The characteristic buzzing timbre might sound odd to foreign ears. But this distortion is just one of the beautifying sensibilities crucial to SK's gyil music, which he learned as a child from elders in his Lobi community in the far northwest reaches of Ghana.
Although the gyil is sometimes played in pairs and with drum and bell, SK lives in Los Angeles these days and plays alone quite often. Songs of Paapieye surveys a deliberate snapshot of SK's hereditary Lobi repertoire heard through the lens of a stripped-down, and sometimes spare-sounding, solo gyil. The album focuses on a selection of SK's favorite song cycles, funeral dirges, improvised interpretations on traditional songs and original compositions - and combinations thereof.
The Butterscotch Cathedral is the new psychedelic studio project from Matt Rendon (The Resonars, Lenguas Largas) with Chris Ayers & Jim Waters. Featuring three tracks total (side one is one 18-min sidelong track, & side two contains "Loud Heavy Sun" & the 17-minute suite "Lisa's Dream") the project is Rendon's homage to the great Sixties & Seventies concept records from bands like The Who & The Beach Boys, both of whom Rendon cite as an influence. Art & design by Jason Willis.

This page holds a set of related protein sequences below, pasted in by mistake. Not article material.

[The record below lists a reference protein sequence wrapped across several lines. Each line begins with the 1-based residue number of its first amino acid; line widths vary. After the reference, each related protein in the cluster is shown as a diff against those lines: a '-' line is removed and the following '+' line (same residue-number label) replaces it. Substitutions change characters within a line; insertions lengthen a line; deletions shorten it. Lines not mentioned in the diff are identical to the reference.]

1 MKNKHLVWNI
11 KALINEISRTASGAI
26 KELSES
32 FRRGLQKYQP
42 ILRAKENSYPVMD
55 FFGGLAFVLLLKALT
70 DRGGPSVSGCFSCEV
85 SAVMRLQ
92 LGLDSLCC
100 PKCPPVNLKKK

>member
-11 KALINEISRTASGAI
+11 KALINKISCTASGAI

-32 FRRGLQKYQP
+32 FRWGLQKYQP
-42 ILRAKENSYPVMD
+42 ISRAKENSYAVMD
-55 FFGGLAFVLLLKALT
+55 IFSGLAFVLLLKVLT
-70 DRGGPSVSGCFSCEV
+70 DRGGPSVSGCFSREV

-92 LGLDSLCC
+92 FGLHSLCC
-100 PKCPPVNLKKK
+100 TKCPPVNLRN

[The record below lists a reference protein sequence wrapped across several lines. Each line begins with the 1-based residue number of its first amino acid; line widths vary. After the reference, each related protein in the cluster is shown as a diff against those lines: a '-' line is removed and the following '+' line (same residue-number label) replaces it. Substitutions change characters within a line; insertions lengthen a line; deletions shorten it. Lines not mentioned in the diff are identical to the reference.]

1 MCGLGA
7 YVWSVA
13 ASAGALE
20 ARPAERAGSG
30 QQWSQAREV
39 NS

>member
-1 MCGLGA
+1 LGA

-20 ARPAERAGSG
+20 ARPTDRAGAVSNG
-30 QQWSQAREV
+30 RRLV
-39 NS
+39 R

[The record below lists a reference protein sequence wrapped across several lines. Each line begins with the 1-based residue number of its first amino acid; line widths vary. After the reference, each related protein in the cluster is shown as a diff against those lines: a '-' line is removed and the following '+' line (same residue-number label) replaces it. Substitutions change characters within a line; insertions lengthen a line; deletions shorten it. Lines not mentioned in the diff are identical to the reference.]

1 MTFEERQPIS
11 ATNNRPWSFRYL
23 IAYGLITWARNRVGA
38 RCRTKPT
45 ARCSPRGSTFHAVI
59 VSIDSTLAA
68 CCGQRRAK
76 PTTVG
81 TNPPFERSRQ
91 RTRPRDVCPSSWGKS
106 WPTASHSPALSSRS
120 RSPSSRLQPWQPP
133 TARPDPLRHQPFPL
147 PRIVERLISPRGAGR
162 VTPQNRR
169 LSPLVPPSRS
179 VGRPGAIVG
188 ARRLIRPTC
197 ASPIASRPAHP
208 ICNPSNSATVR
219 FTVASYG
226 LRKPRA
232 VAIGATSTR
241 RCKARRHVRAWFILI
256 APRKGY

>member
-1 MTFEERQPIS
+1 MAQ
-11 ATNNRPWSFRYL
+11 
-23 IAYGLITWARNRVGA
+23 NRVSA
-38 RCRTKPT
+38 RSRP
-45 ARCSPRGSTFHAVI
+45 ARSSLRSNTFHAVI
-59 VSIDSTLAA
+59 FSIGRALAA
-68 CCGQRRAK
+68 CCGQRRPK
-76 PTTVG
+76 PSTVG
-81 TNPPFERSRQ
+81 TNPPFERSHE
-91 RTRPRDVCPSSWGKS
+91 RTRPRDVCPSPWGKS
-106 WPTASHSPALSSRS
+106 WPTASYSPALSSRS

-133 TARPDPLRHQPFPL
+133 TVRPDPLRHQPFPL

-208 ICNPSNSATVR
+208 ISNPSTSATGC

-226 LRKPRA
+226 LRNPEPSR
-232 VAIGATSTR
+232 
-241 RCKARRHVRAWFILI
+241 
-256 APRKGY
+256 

For two years now, the psychedelic Destruction Unit has been keeping the world waiting for a new album. And it's not because they've grown up or gotten soft, rather because they've been in the streets and in your backyards, pushing the freek agenda and imminentizing the alien-eschaton. They've been up and down and all around this globe, battling the greedy club owners, show promoters and control pigs to bring the new American heavy underground through your back door. Now here we are, with the psychedelic Unit's second album for Sacred Bones, Negative Feedback Resistor.